Facoltà di scienze informatiche

On multicast primitives in large networks and partial replication protocols

Schiper, Nicolas ; Pedone, Fernando (Dir.)

Thèse de doctorat : Università della Svizzera italiana, 2009 ; 2009INFO005.

Recent years have seen the rapid growth of web-based applications such as search engines, social networks, and e-commerce platforms. As a consequence, our daily life activities rely on computers more and more each day. Designing reliable computer systems has thus become of a prime importance. Reliability alone is not sufficient however. These systems must support high loads of client... Plus

Ajouter à la liste personnelle
    Summary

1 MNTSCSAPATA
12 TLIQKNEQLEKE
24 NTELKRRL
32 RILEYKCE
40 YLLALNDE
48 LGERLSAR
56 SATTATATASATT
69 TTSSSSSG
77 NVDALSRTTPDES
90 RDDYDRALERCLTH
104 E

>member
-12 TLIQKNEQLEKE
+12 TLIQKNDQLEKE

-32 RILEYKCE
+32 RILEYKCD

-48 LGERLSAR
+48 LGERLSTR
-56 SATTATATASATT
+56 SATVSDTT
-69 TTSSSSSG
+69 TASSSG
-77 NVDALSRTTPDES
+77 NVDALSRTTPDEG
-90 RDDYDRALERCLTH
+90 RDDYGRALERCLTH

Recent years have seen the rapid growth of web-based applications such as search engines, social networks, and e-commerce platforms. As a consequence, our daily life activities rely on computers more and more each day. Designing reliable computer systems has thus become of a prime importance. Reliability alone is not sufficient however. These systems must support high loads of client requests and, as a result, scalability is highly valued as well. In this thesis, we address the design of fault-tolerant computer systems. More precisely, we investigate the feasibility of designing scalable database systems that offer the illusion of accessing a single copy of a database, despite failures. This study is carried out in the context of large networks composed of several groups of machines located in the same geographical region. Groups may be data centers, each located in a local area network, connected through high-latency links. In these settings, the goal is to minimize the use of inter-group links. We mask failures using data replication: if one copy of the data is not available, a replica is accessed instead. Guaranteeing data consistency in the presence of failures while offering good performance constitutes the main challenge of this thesis. To reach this goal, we first study fault-tolerant multicast communication primitives that offer various message ordering guarantees. We then rely on these multicast abstractions to propose replication protocols in which machines hold a subset of the application's data, denoted as partial replication. In contrast to full replication, partial replication may potentially offer better scalability since updates need not be applied to every machine in the system. More specifically, this thesis makes contributions in the distributed systems domain and in the database domain. In the distributed systems domain, we first devise FIFO and causal multicast algorithms, primitives that ease the design of replicated data management protocols, as we will show. We then study atomic multicast, a basic building block for synchronous database replication. Two failure models are considered: one in which groups are correct, i.e., groups contain at least one process that is always up, and one in which groups may fail entirely. We show a tight lower bound on the minimum number of inter-group message delays required for atomic multicast in the first failure model. When an arbitrary number of processes may fail and process failures may not be predicted, we demonstrate that erroneous process failure suspicion cannot be tolerated. We then present atomic multicast protocols for the case of correct and faulty groups and empirically compare their performance. The majority of the proposed algorithms are latency-optimal. In the database domain, we extend the database state machine (DBSM), a previously proposed full replication technique, to partial replication. In the DBSM, transactions are executed locally at one database site according to the strict two-phase locking policy. To ensure global data consistency, a certification protocol is triggered at the end of each transaction. We present three certification protocols that differ in the communication primitives they use and the amount of information related to transactions they store. The first two algorithms are tailored for local area networks and ensure that sites unrelated to a transaction T only permanently store the identifier of T. The third protocol is more generic since it is not customized for any type of network. Furthermore, with this protocol, only sites that replicate data items read or updated by T are involved in T's certification.